Image Via Lord of the Rings wiki

The great fortress of Isengard plays a pivotal role in the books, being the residence of Saruman and his orc army. Saruman defiles the valley around Isengard, cutting down trees and burning the land. Within Isengard, the fortress burns with the smolders of war, as countless Orcs are bred, given armor and weapons to conquer the land of Rohan. The Ents, angered at Saruman’s contempt for nature, storm the fortress in the famous March of the Ents, routing Saruman’s army and stopping his dreams of conquest in their tracks. Isengard remains a pivotal symbol of evil, being one of the titular Two Towers. 

 

4. Moria

 

Gandalf, the wizard, sits before the door into Moria, trying to figure out the password as the hobbits linger nearby

Image Via Ted Nasmith 

Home to the dwarves, Moria, otherwise known as Khazad-dûm, lies deep in the Misty Mountains. There, the dwarves mined the rare material minthril but they dug too deep and free an ancient, powerful monster known as a Balrog. The dwarves are forced to abandon their home and consider the tunnels cursed. The Fellowship is forced to pass through Moria during their travels and here, they meet the Balrog. Gandalf duels the monster on the bridge of Khazad-dûm but the Balrog drags him down into the abyss when he destroys the bridge, forcing the quest to continue without the wise wizard.

 

5. Barad-dûr

 

The sky is blotted out by mounds of fire and ash from the volcanic Mount Doom, as the great black tower of Barad-dur sits in the foreground, blazing with the hellish Eye of Sauron

Image Via Lord of the Rings wiki

Barad-dûr, otherwise known as the Dark Tower, is the second of the titular Two Towers. It is the fortress of the Dark Lord Sauron, acting as his stronghold in the barren wasteland of Mordor. Sauron keeps watch over his land via his great eye, the Eye of Sauron, acting as a symbol of his evil. The fortress itself is described as huge and utterly impenetrable. Held together via Sauron’s magic, it falls to ruin when the One Ring is destroyed, again symbolizing Sauron’s own fall.

What are some of your favorite Lord of the Rings locations? Tell us in the comments!

 

Featured Image Via Tolkien Gateway 

Amazon ‘The Lord of the Rings’ Series Setting Revealed

Remember the montage at the beginning of Peter Jackson’s The Fellowship of the Ring? We were introduced to the world of Middle Earth, the forging of the rings, and the then embodied dark lord, Sauron kicking everyone’s ass before being de-fingered by Isildur. What followed were three hours, forty-three minutes and thirty seconds of malnourished Middle Earth magic. The release of the subsequent sequels fulfilled the cinematic dreams of all Tolkienites everywhere; no more subpar animations…

 

IMAGE VIA NERDIST.COM

When Peter Jackson trolled us by ending The Return of the King multiple times within the same movie our exhaustion gave way to satisfaction. We never thought we would see Middle Earth of the screen again, or at least for quite some time…kidding, of course, those movies made way too much money. The Hobbit’s charming little tale was turned into a colossal trilogy and now Amazon is adapting the best-selling novels by J.R.R. Tolkien into an online series; a deal that includes the potential for any additional spinoff series hobbit enthusiasts may desire($). It is being produced in-house at Amazon Studios with the help of the Tolkien Estate, and New Line Cinema. JD Payne and Patrick McKay are developing the series—-a somewhat unknown writing duo that has previously been attached to an upcoming Star Trek film (which is probably not happening now due to negotiation issues with Chris Pine and Chris Hemsworth). In an interview with the Hollywood Reporter, the pair expressed their excitement for the series.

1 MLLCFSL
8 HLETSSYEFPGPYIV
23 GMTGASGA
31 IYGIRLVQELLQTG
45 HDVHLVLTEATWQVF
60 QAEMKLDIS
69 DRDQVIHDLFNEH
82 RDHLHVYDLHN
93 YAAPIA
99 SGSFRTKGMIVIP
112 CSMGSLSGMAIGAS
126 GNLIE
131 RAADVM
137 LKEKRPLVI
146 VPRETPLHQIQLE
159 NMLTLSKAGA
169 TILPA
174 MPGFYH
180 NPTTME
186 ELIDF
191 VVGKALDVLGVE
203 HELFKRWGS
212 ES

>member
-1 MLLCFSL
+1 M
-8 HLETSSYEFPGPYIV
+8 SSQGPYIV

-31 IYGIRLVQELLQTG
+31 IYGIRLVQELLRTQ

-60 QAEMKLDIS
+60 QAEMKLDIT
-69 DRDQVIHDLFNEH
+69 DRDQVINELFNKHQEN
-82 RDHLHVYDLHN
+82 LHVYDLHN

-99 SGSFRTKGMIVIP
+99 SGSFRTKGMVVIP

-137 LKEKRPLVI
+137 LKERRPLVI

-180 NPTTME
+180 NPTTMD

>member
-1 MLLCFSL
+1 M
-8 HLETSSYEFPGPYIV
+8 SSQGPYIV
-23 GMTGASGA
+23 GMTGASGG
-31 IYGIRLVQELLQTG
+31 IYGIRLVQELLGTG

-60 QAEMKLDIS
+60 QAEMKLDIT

“The rich world that J.R.R. Tolkien created is filled with majesty and heart, wisdom and complexity,” longtime friends and writing partners Payne and McKay said in a joint statement. “We are absolutely thrilled to be partnering with Amazon to bring it to life anew. We feel like Frodo, setting out from the Shire, with a great responsibility in our care — it is the beginning of the adventure of a lifetime.”

 

The pending series twitter account has dropped hints to the show’s setting in the last month via maps and quotes from its source material:

The Twitter account’s focus on the Second Age and the opening minutes of The Lord of the Rings: The Fellowship of the Ring lead the logic police to deduce the setting of Amazon’s upcoming series (or at least the first season). The Second Age/Timeline of Arda spans 3441 years and ends with the downfall of Sauron’s army. The people involved with the show’s development have spent hours talking to Tolkien’s son and are fully prepared to embrace the mythology of the world Sr. has created. One can only hope the show’s storyline will be fresh and rich with the kind of detail we expect from master worldbuilders—for which Tolkien set the standard. I for one hope the show includes more of the impulsive songs/singing/poems from the novel that has been overlooked in previous adaptations. For example, this lyrical nugget from The Fellowship of the Ring Book 1:

 

Ho! Ho! Ho! to the bottle I go
To heal my heart and drown my woe.
Rain may fall and wind may blow,
And many miles be still to go,
But under a tall tree, I will lie,
And let the clouds go sailing by.

 

Production begins this year and we can hope to see Middle Earth once again by 2021. The future looks very bing-able.

 

Featured Image Via Ign.com